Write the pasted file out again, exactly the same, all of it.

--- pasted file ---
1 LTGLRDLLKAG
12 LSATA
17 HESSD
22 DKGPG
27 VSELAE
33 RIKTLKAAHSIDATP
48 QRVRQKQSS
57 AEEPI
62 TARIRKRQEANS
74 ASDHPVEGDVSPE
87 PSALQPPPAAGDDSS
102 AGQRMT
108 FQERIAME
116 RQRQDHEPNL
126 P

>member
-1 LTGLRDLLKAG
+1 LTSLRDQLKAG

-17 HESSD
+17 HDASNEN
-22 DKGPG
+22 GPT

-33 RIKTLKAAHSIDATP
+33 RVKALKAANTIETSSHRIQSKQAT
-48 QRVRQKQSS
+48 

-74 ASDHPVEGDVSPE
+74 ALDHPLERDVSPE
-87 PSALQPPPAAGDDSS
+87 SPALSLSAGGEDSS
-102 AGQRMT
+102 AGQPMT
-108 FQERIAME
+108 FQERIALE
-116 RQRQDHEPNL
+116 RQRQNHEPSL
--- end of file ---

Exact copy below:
1 LTGLRDLLKAG
12 LSATA
17 HESSD
22 DKGPG
27 VSELAE
33 RIKTLKAAHSIDATP
48 QRVRQKQSS
57 AEEPI
62 TARIRKRQEANS
74 ASDHPVEGDVSPE
87 PSALQPPPAAGDDSS
102 AGQRMT
108 FQERIAME
116 RQRQDHEPNL
126 P

>member
-1 LTGLRDLLKAG
+1 LTSLRDQLKAG

-17 HESSD
+17 HDASNEN
-22 DKGPG
+22 GPT

-33 RIKTLKAAHSIDATP
+33 RVKALKAANTIETSSHRIQSKQAT
-48 QRVRQKQSS
+48 

-74 ASDHPVEGDVSPE
+74 ALDHPLERDVSPE
-87 PSALQPPPAAGDDSS
+87 SPALSLSAGGEDSS
-102 AGQRMT
+102 AGQPMT
-108 FQERIAME
+108 FQERIALE
-116 RQRQDHEPNL
+116 RQRQNHEPSL